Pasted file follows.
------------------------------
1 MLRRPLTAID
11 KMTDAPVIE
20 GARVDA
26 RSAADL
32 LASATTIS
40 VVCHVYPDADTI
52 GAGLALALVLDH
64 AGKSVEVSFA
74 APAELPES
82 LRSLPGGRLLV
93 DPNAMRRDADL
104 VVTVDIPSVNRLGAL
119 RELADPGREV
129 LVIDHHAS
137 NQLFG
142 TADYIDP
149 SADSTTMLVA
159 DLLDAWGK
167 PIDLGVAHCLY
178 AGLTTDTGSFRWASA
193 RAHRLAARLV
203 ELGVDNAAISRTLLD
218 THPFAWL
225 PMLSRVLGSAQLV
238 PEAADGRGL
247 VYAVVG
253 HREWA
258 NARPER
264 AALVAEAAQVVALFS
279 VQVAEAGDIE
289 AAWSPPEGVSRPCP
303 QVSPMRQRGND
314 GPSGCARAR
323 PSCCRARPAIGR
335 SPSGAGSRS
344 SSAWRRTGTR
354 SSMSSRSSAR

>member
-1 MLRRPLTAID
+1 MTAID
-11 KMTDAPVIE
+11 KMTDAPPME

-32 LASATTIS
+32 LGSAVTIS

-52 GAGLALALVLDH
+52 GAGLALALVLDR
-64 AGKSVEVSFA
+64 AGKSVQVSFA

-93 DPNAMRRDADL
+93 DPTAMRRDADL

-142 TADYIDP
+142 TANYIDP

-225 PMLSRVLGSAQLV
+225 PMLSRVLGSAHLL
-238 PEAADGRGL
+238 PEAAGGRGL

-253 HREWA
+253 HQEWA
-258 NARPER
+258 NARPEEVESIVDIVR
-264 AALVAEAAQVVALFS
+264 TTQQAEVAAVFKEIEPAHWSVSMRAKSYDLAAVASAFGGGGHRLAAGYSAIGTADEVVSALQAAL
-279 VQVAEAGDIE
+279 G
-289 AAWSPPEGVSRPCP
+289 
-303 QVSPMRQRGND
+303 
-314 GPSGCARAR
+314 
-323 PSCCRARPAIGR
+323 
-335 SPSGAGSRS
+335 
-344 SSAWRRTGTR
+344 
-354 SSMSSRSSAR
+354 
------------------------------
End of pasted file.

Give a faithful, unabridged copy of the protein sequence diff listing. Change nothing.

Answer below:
1 MLRRPLTAID
11 KMTDAPVIE
20 GARVDA
26 RSAADL
32 LASATTIS
40 VVCHVYPDADTI
52 GAGLALALVLDH
64 AGKSVEVSFA
74 APAELPES
82 LRSLPGGRLLV
93 DPNAMRRDADL
104 VVTVDIPSVNRLGAL
119 RELADPGREV
129 LVIDHHAS
137 NQLFG
142 TADYIDP
149 SADSTTMLVA
159 DLLDAWGK
167 PIDLGVAHCLY
178 AGLTTDTGSFRWASA
193 RAHRLAARLV
203 ELGVDNAAISRTLLD
218 THPFAWL
225 PMLSRVLGSAQLV
238 PEAADGRGL
247 VYAVVG
253 HREWA
258 NARPER
264 AALVAEAAQVVALFS
279 VQVAEAGDIE
289 AAWSPPEGVSRPCP
303 QVSPMRQRGND
314 GPSGCARAR
323 PSCCRARPAIGR
335 SPSGAGSRS
344 SSAWRRTGTR
354 SSMSSRSSAR

>member
-1 MLRRPLTAID
+1 MTAID
-11 KMTDAPVIE
+11 KMTDAPPME

-32 LASATTIS
+32 LGSAVTIS

-52 GAGLALALVLDH
+52 GAGLALALVLDR
-64 AGKSVEVSFA
+64 AGKSVQVSFA

-93 DPNAMRRDADL
+93 DPTAMRRDADL

-142 TADYIDP
+142 TANYIDP

-225 PMLSRVLGSAQLV
+225 PMLSRVLGSAHLL
-238 PEAADGRGL
+238 PEAAGGRGL

-253 HREWA
+253 HQEWA
-258 NARPER
+258 NARPEEVESIVDIVR
-264 AALVAEAAQVVALFS
+264 TTQQAEVAAVFKEIEPAHWSVSMRAKSYDLAAVASAFGGGGHRLAAGYSAIGTADEVVSALQAAL
-279 VQVAEAGDIE
+279 G
-289 AAWSPPEGVSRPCP
+289 
-303 QVSPMRQRGND
+303 
-314 GPSGCARAR
+314 
-323 PSCCRARPAIGR
+323 
-335 SPSGAGSRS
+335 
-344 SSAWRRTGTR
+344 
-354 SSMSSRSSAR
+354 